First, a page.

Background: The coronavirus disease 2019 (COVID-19) outbreak originating in Wuhan, Hubei province, China, coincided with chunyun, the period of mass migration for the annual Spring Festival. To contain its spread, China adopted unprecedented nationwide interventions on January 23 2020. These policies included large-scale quarantine, strict controls on travel and extensive monitoring of suspected cases. However, it is unknown whether these policies have had an impact on the epidemic. We sought to show how these control measures impacted the containment of the epidemic.
Methods: We integrated population migration data before and after January 23 and most updated COVID-19 epidemiological data into the Susceptible-Exposed-Infectious-Removed (SEIR) model to derive the epidemic curve. We also used an artificial intelligence (AI) approach, trained on the 2003 SARS data, to predict the epidemic.
Results: We found that the epidemic of China should peak by late February, showing gradual decline by end of April. A five-day delay in implementation would have increased epidemic size in mainland China three-fold. Lifting the Hubei quarantine would lead to a second epidemic peak in Hubei province in mid-March and extend the epidemic to late April, a result corroborated by the machine learning prediction.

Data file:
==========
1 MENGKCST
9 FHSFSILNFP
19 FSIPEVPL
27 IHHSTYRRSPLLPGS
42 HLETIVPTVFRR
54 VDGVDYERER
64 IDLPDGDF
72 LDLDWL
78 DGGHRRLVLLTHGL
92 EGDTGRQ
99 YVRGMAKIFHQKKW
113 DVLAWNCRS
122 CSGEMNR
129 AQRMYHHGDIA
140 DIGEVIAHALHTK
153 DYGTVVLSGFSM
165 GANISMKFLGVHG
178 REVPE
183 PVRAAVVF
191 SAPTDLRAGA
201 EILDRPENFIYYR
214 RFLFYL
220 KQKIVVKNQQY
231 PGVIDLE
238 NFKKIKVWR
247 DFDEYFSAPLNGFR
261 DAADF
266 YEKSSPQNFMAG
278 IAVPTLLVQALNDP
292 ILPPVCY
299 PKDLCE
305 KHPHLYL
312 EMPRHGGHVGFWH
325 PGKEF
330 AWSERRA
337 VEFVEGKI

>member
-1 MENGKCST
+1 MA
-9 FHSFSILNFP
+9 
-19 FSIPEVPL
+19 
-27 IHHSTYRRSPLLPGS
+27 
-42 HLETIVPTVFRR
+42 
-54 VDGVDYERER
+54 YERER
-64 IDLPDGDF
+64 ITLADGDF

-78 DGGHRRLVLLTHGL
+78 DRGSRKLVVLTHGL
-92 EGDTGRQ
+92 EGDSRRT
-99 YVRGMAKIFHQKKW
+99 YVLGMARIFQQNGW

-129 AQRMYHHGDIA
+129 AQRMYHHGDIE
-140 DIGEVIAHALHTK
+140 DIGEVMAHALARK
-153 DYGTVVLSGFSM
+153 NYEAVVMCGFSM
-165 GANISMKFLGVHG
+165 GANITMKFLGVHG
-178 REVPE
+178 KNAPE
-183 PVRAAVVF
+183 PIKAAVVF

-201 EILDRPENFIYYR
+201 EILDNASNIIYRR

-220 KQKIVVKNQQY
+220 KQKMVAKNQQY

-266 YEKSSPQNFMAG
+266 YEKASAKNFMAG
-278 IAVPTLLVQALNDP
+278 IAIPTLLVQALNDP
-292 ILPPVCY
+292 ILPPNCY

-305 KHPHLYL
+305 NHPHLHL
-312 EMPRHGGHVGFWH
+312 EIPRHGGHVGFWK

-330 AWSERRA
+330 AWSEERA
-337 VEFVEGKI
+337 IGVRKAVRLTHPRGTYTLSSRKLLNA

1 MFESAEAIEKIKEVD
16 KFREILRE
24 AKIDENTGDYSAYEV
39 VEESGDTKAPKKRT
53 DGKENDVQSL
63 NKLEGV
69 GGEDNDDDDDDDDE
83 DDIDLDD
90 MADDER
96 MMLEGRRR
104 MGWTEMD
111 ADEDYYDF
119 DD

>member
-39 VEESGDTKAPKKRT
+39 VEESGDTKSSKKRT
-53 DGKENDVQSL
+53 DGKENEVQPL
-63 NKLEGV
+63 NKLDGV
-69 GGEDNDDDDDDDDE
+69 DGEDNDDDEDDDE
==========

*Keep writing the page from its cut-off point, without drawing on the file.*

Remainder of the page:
Conclusions: Our dynamic SEIR model was effective in predicting the COVID-19 epidemic peaks and sizes. The implementation of control measures on January 23 2020 was indispensable in reducing the eventual COVID-19 epidemic size.
Keywords: Coronavirus disease 2019 (COVID-19); Susceptible-Exposed-Infectious-Removed (SEIR); epidemic; modeling; severe acute respiratory syndrome coronavirus 2 (SARS-CoV-2).
2020 Journal of Thoracic Disease. All rights reserved.